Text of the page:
electronica - A6 - 443
November 13-16, 2018. electronica, the World's Leading Trade Fair for Electronic Components, Systems and Applications.
electronica - A6 - 443
November 13-16, 2018
Nouveau résonateur diélectrique, E7000
Operating frequencies in wireless communications have shifted towards high frequency band and thus frequencies higher than 1 Ghz are now commonly utilized. In addition, the microwave frequency spectrum becoming severely crowded and sub-divided into many different frequency bands, designers are systematically looking for resonators giving them a narrow bandwidth with smaller size. Dielectric resonators are designed to replace resonant cavities in microwave functions such as filters and oscillators. Exxelia Temex, daughter company of Exxelia Group, has developed with support of ESA and CNES, a new high-end dielectric material, E7000 series, designed for high-end filters where high Q factor is requested. E7000 is Ba-Mg-Ta materials based that combines an ultra-high Q factor and the possibility to get all the temperature coefficients upon request. E7000 provides high-performance requested for space use in the frequency range 5 to 32 GHz, and guarantees up to Qxf > 250 000 at 10GHZ. Typical applications: Satellite multiplexing filter devices, radio links for communication systems (LMDS), military radars.
Nouvelle gamme de vis hyperfréquence autofreinées en Invar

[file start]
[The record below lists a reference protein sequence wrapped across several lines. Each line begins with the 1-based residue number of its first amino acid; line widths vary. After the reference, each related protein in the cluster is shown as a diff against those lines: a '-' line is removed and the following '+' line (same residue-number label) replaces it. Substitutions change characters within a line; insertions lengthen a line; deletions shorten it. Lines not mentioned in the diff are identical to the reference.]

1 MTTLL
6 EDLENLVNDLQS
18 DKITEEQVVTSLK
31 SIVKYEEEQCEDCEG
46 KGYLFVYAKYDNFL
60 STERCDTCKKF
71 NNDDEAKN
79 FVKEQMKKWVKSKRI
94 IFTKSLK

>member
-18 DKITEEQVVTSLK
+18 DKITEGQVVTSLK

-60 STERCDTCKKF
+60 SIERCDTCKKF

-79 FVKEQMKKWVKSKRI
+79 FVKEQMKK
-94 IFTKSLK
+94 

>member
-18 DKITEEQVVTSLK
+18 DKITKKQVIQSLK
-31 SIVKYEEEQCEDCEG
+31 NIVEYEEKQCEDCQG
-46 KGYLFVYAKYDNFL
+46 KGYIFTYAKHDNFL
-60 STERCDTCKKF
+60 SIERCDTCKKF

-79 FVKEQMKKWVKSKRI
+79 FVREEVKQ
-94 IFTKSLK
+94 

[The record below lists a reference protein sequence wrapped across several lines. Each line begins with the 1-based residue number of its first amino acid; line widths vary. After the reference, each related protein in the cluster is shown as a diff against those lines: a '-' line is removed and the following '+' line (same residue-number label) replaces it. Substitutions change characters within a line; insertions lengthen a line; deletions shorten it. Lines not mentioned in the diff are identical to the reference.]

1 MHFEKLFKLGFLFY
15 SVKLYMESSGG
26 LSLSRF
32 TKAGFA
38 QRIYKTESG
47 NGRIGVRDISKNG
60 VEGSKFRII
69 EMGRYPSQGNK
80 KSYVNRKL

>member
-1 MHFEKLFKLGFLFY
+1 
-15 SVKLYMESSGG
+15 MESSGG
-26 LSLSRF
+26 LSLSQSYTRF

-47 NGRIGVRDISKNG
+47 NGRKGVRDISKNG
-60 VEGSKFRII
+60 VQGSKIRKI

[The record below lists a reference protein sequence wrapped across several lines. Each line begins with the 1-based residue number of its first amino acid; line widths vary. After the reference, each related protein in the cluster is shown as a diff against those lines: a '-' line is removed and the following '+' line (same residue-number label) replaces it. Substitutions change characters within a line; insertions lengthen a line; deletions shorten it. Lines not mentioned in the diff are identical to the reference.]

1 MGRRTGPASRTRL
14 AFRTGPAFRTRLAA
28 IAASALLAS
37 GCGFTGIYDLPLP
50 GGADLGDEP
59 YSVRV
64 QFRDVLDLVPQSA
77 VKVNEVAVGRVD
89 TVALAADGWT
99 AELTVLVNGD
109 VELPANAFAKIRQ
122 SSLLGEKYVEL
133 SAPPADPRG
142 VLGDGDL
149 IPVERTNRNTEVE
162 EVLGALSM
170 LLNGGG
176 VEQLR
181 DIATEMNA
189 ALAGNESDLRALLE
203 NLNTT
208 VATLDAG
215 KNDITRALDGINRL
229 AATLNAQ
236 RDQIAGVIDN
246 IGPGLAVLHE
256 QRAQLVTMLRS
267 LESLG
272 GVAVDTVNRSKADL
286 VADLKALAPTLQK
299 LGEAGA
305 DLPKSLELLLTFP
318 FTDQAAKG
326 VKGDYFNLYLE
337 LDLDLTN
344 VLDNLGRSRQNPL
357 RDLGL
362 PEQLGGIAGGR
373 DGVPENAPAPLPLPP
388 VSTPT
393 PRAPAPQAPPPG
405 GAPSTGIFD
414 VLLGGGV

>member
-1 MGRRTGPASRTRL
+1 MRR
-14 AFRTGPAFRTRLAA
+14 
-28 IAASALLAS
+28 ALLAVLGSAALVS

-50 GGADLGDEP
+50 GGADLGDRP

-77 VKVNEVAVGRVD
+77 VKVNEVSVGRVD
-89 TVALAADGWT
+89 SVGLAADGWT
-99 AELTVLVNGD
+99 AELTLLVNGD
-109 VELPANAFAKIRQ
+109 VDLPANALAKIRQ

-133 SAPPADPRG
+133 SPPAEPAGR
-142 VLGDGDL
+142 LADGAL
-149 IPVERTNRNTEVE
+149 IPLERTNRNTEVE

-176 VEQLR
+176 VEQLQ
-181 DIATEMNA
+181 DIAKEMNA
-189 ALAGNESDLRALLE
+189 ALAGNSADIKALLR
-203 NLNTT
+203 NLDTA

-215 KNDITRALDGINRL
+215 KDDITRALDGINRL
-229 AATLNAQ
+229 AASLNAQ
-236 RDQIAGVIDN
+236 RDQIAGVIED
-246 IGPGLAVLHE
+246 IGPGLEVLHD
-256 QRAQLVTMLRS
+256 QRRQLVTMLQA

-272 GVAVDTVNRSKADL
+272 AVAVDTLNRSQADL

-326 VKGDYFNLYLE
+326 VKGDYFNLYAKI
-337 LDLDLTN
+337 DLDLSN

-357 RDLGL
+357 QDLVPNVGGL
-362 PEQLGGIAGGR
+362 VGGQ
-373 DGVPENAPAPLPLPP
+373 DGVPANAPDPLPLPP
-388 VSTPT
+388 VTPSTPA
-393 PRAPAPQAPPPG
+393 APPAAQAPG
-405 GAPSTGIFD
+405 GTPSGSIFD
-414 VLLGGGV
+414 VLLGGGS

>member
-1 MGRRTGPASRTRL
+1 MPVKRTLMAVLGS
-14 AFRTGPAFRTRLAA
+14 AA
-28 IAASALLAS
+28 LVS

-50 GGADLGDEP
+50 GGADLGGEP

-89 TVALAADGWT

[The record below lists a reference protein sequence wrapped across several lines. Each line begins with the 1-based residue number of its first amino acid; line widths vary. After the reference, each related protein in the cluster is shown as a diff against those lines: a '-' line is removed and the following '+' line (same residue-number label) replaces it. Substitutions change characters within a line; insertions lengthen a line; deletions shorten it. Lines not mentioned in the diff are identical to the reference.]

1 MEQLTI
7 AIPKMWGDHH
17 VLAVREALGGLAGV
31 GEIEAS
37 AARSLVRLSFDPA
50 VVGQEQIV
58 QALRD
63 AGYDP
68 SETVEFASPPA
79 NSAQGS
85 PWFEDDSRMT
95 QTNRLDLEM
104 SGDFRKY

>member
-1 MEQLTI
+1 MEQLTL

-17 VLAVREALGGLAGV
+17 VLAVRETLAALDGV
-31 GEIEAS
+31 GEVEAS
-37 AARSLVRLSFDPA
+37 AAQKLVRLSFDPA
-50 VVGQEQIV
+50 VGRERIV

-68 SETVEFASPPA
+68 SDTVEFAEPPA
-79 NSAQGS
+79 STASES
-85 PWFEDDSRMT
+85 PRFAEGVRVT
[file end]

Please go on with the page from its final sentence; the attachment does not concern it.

Working frequencies in Space applications are shifting to Ka, Ku or even Q band, while cavity filters are undergoing the general trend towards miniaturization: this context calls for a much more precise and stable tuning element now offered by Exxelia Temex, daughter company of Exxelia, through their last innovative and unrivalled solution to incorporate a self-locking system into their Invar Tuning Elements. Invar-36 is a unique Iron-Nickel alloy (64 % Fe / 36 % Ni) sought-after for its very low coefficient of thermal expansion. With 1.1 ppm. K–1 between 0°C and 100°C, Invar-36 is about 17 times more stable than Brass which is the most traditional and common alloy Tuning Elements are made of. The working temperature range in Space is so wide that this property becomes essential for a reliable and stable cavity filter tuning. Self-locking system is a technology commonly used on Tuning Element made of Brass or other soft “easy-to-machine” alloys but is innovative and pretty advanced when applied to hard and tough Invar 36. The design consists of two threaded segments separated by two parallel slots. After cutting both parallel slots, the rotor is compressed in its length in order to create a plastic deformation. Thus, an offset is induced between the two threaded segments which generates a constant tensile stress in the rotor from the moment threaded segments are screwed.